Unlike most illnesses, there isn’t a “normal” course of action. Caregivers have a lot of leeway and a lot of input. Unlike a family who faces a battle with cancer or a heart attack, you do not visit an expert, choose a course of action, start fighting the battle, return for treatments and tests on regular intervals and have the possibility of a win. When you receive the horrible news that Alzheimer’s Disease has made itself at home in your brain, you have no options. No surgeries. No treatments that will lead to a cure. You have a doctor’s appointment in 6 months.

posted by Karen in Early Signs of Alzheimer's,Early Stages of Alzheimer's Disease,Uncategorized,Younger Onset Alzheimer's Disease and have Comments (17)

Alaska!

Posing by a gushing waterfall in a rainforest in Juneau.

Posing by a gushing waterfall in a rainforest in Juneau.      July 2014.

First things first: Our trip to Alaska was great. Great in the sense we got away from everyday life and got to see some absolutely AMAZING sights: Glaciers, Bald Eagles, Orcas, Humpbacks, Otters, Seals. Just breathtaking mountains of snow, trees, mist, clouds and water all rolled into one.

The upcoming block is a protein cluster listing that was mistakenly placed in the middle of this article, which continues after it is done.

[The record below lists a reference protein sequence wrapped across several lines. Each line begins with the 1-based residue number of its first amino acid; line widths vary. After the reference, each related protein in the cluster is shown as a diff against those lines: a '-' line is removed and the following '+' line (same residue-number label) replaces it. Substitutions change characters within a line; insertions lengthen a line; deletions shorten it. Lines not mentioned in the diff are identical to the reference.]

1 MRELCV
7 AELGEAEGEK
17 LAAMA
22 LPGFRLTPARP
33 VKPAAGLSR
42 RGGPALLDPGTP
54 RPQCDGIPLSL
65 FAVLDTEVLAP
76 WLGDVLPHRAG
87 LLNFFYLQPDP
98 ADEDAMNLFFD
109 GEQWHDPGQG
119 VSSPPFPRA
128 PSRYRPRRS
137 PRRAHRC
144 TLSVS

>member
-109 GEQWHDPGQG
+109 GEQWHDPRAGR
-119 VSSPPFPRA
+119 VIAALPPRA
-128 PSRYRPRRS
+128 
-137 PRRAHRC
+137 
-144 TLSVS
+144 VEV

We had never been on a cruise. Actually, no one in our family has ever really wanted to go on one. When we first started talking about visiting Alaska, we were going to fly there and do our own tour of the state. Prices and Alzheimer’s Disease changed our agenda. After much thought and discussion, I decided (notice the “I”) we would forgo our previous plans and go with the cruise option. We would join all the other tourists at the port of calls and try to find our way among the masses versus venturing out on our own for parts unknown.

I have been asked several times since our return if Jim enjoyed himself. Yes. Yes he did. As much as you can tell, he did. Since Jim is no longer showing much emotion or throwing out many comments, you must listen and observe closely. As my Mom told me, “That is the most excitement and emotion I have seen from Jim in a long time.” She was right. As we emerged from the rainforest we were touring, into the sights of a huge, beautiful, blue glacier, Jim exclaimed, “Oh wow.” Perfect sentiments, but unusual at this point with him.

Searching for moose outside of Anchorage, Alaska. June 2014.